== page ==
Hummingbirds aid in the pollination of several species of plants. Calypte costae, in particular, provides a method of pollination for various desert plants and cacti (Baltosser 1996).

Economic Importance for Humans: Negative

Unknown, if any.

Conservation Status

The most dangerous threat facing C. costae today is the destruction of its native habitat. Humans have all but eliminated the hummingbird's breeding ground (coastal scrub) with urban and residential development. Agriculture, exotic grasses, and cattle-grazing have also depleted many sources of food for C. costae. Hummingbird feeders and exotic plants, an accepted solution to the lack of nectar available, do not provide enough nutrition to C. costae, as it is often outcompeted by larger hummingbird species (Baltosser 1996).

Other Comments

Calypte costae prefers red flowers.

When making the nest, female C. costae will often use spider webs to secure the materials together.

Calypte costae takes its name from a French nobleman, Louis Marie Pantaleon Costa.

(Mallette 1990; Indianapolis Zoo 2001)


Beth Copron (author), University of Michigan-Ann Arbor, Phil Myers (editor), Museum of Zoology, University of Michigan-Ann Arbor.



living in the Nearctic biogeographic province, the northern part of the New World. This includes Greenland, the Canadian Arctic islands, and all of the North American as far south as the highlands of central Mexico.

World Map


uses sound to communicate

bilateral symmetry

having body symmetry such that the animal can be divided in one plane into two mirror-image halves. Animals with bilateral symmetry have dorsal and ventral sides, as well as anterior and posterior ends. Synapomorphy of the Bilateria.


Found in coastal areas between 30 and 40 degrees latitude, in areas with a Mediterranean climate. Vegetation is dominated by stands of dense, spiny shrubs with tough (hard or waxy) evergreen leaves. May be maintained by periodic fire. In South America it includes the scrub ecotone between forest and paramo.


uses smells or other chemicals to communicate

desert or dunes

in deserts low (less than 30 cm per year) and unpredictable rainfall results in landscapes dominated by plants and animals adapted to aridity. Vegetation is typically sparse, though spectacular blooms may occur following rain. Deserts can be cold or warm and daily temperates typically fluctuate. In dune areas vegetation is also sparse and conditions are dry. This is because sand does not hold water well so little is available to plants. In dunes near seas and oceans this is compounded by the influence of salt in the air and soil. Salt limits the ability of plants to take up water through their roots.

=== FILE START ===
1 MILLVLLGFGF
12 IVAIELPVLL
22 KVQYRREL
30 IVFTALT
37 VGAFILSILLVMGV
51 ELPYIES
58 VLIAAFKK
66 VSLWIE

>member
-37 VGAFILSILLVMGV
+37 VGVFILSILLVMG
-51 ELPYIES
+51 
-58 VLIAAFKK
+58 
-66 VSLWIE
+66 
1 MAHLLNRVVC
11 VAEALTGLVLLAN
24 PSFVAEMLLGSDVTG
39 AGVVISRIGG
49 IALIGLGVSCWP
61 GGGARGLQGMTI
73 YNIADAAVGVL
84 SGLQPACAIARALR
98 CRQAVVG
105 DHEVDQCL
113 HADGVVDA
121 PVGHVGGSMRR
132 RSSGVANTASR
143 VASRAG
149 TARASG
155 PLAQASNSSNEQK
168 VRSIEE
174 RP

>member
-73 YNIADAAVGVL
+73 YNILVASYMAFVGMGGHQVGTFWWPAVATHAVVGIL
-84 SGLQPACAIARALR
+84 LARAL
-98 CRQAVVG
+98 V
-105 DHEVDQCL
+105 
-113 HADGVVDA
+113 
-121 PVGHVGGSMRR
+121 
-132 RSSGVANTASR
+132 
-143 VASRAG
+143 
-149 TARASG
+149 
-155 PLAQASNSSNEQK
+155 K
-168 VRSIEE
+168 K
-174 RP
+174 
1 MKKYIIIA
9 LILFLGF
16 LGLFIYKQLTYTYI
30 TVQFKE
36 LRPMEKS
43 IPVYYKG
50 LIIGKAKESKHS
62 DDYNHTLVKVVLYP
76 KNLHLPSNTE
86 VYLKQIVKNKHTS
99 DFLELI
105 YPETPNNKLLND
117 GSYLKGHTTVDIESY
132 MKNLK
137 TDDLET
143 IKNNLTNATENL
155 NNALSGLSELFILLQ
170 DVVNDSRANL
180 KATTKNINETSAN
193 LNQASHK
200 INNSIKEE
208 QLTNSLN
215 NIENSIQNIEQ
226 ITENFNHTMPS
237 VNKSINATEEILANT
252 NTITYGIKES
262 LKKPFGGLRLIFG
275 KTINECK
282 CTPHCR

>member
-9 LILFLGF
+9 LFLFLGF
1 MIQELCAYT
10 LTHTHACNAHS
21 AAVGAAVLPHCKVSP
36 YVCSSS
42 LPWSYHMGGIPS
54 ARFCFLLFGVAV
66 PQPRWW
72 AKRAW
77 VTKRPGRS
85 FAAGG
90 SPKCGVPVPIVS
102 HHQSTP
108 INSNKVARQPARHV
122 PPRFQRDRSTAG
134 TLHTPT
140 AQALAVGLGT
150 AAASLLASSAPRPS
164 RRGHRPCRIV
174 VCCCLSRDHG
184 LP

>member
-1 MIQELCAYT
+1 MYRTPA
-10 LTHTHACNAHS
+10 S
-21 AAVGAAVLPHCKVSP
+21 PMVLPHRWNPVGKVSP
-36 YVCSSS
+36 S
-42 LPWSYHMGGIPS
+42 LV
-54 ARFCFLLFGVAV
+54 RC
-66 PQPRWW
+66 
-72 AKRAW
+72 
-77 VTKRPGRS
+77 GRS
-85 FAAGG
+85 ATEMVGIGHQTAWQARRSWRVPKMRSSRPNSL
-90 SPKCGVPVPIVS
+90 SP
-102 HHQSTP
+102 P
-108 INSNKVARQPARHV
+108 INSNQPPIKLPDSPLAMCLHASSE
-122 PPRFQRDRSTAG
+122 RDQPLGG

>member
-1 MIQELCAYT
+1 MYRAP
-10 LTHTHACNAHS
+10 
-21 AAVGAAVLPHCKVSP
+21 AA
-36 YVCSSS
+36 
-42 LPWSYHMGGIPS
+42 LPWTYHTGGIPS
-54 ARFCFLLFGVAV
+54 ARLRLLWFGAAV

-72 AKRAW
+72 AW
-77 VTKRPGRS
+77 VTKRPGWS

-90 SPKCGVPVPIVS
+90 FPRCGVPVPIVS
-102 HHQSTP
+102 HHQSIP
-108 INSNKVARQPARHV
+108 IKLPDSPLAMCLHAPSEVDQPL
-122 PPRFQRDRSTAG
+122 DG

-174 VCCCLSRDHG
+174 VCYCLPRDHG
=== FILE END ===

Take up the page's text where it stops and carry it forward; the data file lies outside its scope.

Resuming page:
animals that use metabolically generated heat to regulate body temperature independently of ambient temperature. Endothermy is a synapomorphy of the Mammalia, although it may have arisen in a (now extinct) synapsid ancestor; the fossil record does not distinguish these possibilities. Convergent in birds.


forest biomes are dominated by trees, otherwise forest biomes can vary widely in amount of precipitation and seasonality.


offspring are produced in more than one group (litters, clutches, etc.) and across multiple seasons (or other periods hospitable to reproduction). Iteroparous animals must, by definition, survive over multiple seasons (or periodic condition changes).


having the capacity to move from one place to another.

native range

the area in which the animal is naturally found, the region in which it is endemic.


reproduction in which eggs are released by the female; development of offspring occurs outside the mother's body.

scrub forest

scrub forests develop in areas that experience dry seasons.


reproduction that includes combining the genetic contribution of two individuals, a male and a female


uses touch to communicate


uses sight to communicate


Baltosser, W. 1989. Costa's Hummingbird: Its Distribution and Status. Western Birds, 20: 41-62.

Baltosser, W., P. Scott. 1996. Costa's Hummingbird. The Birds of North America, 251: 1-32.

Indianapolis Zoo, "Costas Hummingbird" (On-line). Accessed March 23, 2001 at

Mallette, B. 1990. Helicopters of the Bird World. Outdoor California, November-December: 14-17.